Bangladesh is counting the cost of yet another fire at a garment factory in its busy Ashulia industrial belt. It is the latest blow to an industry already under pressure for its notoriously poor record on fire safety.
“They have safety measures in their factories but I would say it is ‘so-called’ – it is to show the western brands that they have fire extinguishers in these factories but if I give you a percentage – it’s not that many. More than 60 per cent do not have enough fire extinguishing equipment and the rest, the 40 per cent, they have them but the workers are not trained to use those. So literally whatever they have, it really does not mean anything.“
– Kalpona Akter, a labour activist
Much of the clothing produced in Bangladesh and other Asian suppliers, ends up on the shelves of internationally known retailers.
Ready made garments destined mainly for the US and Europe, account for around 80 per cent of Bangladesh’s exports each year, making it the engine room of the country’s economic growth.
But it is also a dangerous business for around two million Bangladeshi workers.
Factory incidents – most of them fires – have killed over 600 garment workers since 2006 and while some big brands like Calvin Klein and Tommy Hilfiger have signed up to new fire safety plans, not everyone has.
Local rights groups are accusing many of them of exploitation.
Nevertheless, this latest blaze will undoubtedly spur labour rights activists to push even harder for protection for workers who are some of the worst-paid workers in the world.
This fire is the latest fatal incident involving a factory making clothes for export around the world.
- In December 2010, 29 workers died in another factory in Bangladesh that made clothes for a number of brands, including Tommy Hilfiger, Calvin Klein and Gap
- And in September, a fire at a factory in Karachi killed 300 people – that was Pakistan’s worst industrial accident
- Bangladesh has about 5,000 garment factories, which are staffed by mostly women
“The BGMEA together with 19 brands have made two films to create awareness among workers and management – because they work together in the factory. In Bangladesh, we have on average, 112 incidents but you will be happy to know that in 2007, 2008, 2009 and 2011 there were no casualties by the grace of Almighty.“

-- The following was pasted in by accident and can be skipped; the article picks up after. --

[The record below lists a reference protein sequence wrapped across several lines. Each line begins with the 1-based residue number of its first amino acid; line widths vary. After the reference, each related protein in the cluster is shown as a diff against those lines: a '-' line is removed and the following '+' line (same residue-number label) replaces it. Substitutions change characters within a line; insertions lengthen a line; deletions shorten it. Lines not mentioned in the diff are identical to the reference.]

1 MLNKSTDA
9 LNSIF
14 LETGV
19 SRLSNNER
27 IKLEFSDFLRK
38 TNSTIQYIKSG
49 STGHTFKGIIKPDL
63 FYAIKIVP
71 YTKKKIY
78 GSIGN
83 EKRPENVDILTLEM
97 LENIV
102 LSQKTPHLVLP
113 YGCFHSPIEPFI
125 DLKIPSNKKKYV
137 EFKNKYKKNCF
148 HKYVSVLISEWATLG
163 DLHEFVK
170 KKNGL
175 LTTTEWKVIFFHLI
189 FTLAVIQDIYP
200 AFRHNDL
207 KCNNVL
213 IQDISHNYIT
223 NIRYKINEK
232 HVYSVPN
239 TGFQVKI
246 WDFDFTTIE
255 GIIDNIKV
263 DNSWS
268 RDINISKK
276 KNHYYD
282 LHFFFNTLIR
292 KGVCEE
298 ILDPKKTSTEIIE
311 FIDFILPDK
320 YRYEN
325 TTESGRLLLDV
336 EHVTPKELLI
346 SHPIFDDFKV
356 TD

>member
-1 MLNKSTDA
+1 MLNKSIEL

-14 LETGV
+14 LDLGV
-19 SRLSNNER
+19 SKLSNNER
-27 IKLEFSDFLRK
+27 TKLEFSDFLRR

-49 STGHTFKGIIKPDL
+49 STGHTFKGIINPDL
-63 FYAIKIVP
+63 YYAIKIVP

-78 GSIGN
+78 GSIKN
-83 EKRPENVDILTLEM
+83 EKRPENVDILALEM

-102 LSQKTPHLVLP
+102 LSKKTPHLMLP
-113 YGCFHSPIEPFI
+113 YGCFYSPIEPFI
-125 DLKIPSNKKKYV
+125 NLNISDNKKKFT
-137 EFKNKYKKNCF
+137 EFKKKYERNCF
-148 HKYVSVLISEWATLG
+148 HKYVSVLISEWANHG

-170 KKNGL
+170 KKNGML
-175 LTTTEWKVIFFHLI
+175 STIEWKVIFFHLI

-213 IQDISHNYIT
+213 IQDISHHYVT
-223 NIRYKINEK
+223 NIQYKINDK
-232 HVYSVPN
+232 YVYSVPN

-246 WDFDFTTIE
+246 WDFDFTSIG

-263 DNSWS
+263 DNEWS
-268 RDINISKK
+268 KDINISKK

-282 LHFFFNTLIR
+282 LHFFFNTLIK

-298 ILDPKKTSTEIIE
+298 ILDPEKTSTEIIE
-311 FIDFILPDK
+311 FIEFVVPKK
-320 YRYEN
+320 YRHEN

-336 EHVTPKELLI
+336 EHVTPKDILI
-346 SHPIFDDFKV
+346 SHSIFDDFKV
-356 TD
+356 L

– Shafiul Islam, Bangladesh Garment Manufacturers & Exporters Association
Asia is the Mecca of clothing manufacturing. China is the world’s largest exporter of clothing, chalking up more than $150bn in exports last year.
Bangladesh ranks second, but it is pretty far behind, at almost $20bn – that represents around 80 per cent of all its exports.
India sold clothing abroad worth $14.5bn in 2011 – just ahead of Turkey.
Indonesia pulls in $8bn and Pakistan earns $5bn from its sales in clothing – its still good business, but nothing compared to its more productive rivals.
So with such impressive figures but such dismal conditions for its workers, we ask what can be done to protect workers in the textile industry and improve their basic rights?
To analyse this, Inside Story, with presenter Adrian Finighan, discusses with guests: John Hilary, an executive director of War On Want – an anti-poverty charity based in London; Shafiul Islam, president of the Bangladesh Garment Manufacturers and Exporters Association; and Kalpona Akter, a former child labourer and now labour activist with the Bangladesh Centre for Workers’ Solidarity.
“For many factories in Pakistan, Bangladesh, Cambodia,– wherever it may be – they have been forced to cut corners by the big brand retailers in West whether it be in Europe or the USA because these brand retailers hold all the power in the value chain. They go to factories and say ‘We want you to give us cheaper and cheaper and cheaper goods so we can then pass on these savings on to our customers in West.’ And that means that the factories have to cut corners. And by cutting corners they put pressure on wages, on terms and conditions so that workers have to work incredibly long hours in awful conditions and they cut corners when it comes to health safety and that is when you see these horrific fires with terrible loss of life.
John Hilary, War On Want